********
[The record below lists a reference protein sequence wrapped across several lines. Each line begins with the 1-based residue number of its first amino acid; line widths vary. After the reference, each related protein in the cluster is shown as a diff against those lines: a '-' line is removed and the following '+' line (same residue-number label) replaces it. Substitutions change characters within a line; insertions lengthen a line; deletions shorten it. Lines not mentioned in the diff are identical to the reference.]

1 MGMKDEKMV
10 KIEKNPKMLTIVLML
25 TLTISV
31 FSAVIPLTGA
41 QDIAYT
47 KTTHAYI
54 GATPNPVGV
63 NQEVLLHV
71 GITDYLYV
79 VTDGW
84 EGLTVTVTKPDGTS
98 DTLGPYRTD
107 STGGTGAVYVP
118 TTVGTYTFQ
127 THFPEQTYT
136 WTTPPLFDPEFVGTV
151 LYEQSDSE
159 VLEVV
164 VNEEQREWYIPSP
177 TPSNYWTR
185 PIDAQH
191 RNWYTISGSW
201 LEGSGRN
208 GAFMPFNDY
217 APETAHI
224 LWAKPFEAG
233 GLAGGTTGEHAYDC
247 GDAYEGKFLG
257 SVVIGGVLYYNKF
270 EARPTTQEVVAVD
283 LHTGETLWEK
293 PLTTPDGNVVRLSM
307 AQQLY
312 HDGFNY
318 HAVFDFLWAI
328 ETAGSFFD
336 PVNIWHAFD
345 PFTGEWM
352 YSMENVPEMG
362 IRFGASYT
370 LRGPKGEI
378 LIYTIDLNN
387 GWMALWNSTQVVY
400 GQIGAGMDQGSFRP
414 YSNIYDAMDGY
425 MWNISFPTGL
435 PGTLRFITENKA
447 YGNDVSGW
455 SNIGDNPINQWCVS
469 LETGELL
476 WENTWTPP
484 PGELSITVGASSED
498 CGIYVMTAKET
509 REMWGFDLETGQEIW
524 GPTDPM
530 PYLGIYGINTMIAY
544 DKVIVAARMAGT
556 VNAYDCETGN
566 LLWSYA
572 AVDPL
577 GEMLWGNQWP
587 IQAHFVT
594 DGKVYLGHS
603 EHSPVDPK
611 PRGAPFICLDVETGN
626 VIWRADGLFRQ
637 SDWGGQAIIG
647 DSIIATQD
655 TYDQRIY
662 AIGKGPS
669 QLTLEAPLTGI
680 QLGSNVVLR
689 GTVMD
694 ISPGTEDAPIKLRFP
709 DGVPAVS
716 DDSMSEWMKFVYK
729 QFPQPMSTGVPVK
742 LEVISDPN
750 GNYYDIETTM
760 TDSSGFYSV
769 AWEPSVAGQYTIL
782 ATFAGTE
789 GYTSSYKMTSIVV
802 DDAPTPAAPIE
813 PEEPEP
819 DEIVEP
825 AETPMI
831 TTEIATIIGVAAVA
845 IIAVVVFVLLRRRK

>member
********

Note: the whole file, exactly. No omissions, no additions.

[The record below lists a reference protein sequence wrapped across several lines. Each line begins with the 1-based residue number of its first amino acid; line widths vary. After the reference, each related protein in the cluster is shown as a diff against those lines: a '-' line is removed and the following '+' line (same residue-number label) replaces it. Substitutions change characters within a line; insertions lengthen a line; deletions shorten it. Lines not mentioned in the diff are identical to the reference.]

1 MGMKDEKMV
10 KIEKNPKMLTIVLML
25 TLTISV
31 FSAVIPLTGA
41 QDIAYT
47 KTTHAYI
54 GATPNPVGV
63 NQEVLLHV
71 GITDYLYV
79 VTDGW
84 EGLTVTVTKPDGTS
98 DTLGPYRTD
107 STGGTGAVYVP
118 TTVGTYTFQ
127 THFPEQTYT
136 WTTPPLFDPEFVGTV
151 LYEQSDSE
159 VLEVV
164 VNEEQREWYIPSP
177 TPSNYWTR
185 PIDAQH
191 RNWYTISGSW
201 LEGSGRN
208 GAFMPFNDY
217 APETAHI
224 LWAKPFEAG
233 GLAGGTTGEHAYDC
247 GDAYEGKFLG
257 SVVIGGVLYYNKF
270 EARPTTQEVVAVD
283 LHTGETLWEK
293 PLTTPDGNVVRLSM
307 AQQLY
312 HDGFNY
318 HAVFDFLWAI
328 ETAGSFFD
336 PVNIWHAFD
345 PFTGEWM
352 YSMENVPEMG
362 IRFGASYT
370 LRGPKGEI
378 LIYTIDLNN
387 GWMALWNSTQVVY
400 GQIGAGMDQGSFRP
414 YSNIYDAMDGY
425 MWNISFPTGL
435 PGTLRFITENKA
447 YGNDVSGW
455 SNIGDNPINQWCVS
469 LETGELL
476 WENTWTPP
484 PGELSITVGASSED
498 CGIYVMTAKET
509 REMWGFDLETGQEIW
524 GPTDPM
530 PYLGIYGINTMIAY
544 DKVIVAARMAGT
556 VNAYDCETGN
566 LLWSYA
572 AVDPL
577 GEMLWGNQWP
587 IQAHFVT
594 DGKVYLGHS
603 EHSPVDPK
611 PRGAPFICLDVETGN
626 VIWRADGLFRQ
637 SDWGGQAIIG
647 DSIIATQD
655 TYDQRIY
662 AIGKGPS
669 QLTLEAPLTGI
680 QLGSNVVLR
689 GTVMD
694 ISPGTEDAPIKLRFP
709 DGVPAVS
716 DDSMSEWMKFVYK
729 QFPQPMSTGVPVK
742 LEVISDPN
750 GNYYDIETTM
760 TDSSGFYSV
769 AWEPSVAGQYTIL
782 ATFAGTE
789 GYTSSYKMTSIVV
802 DDAPTPAAPIE
813 PEEPEP
819 DEIVEP
825 AETPMI
831 TTEIATIIGVAAVA
845 IIAVVVFVLLRRRK

>member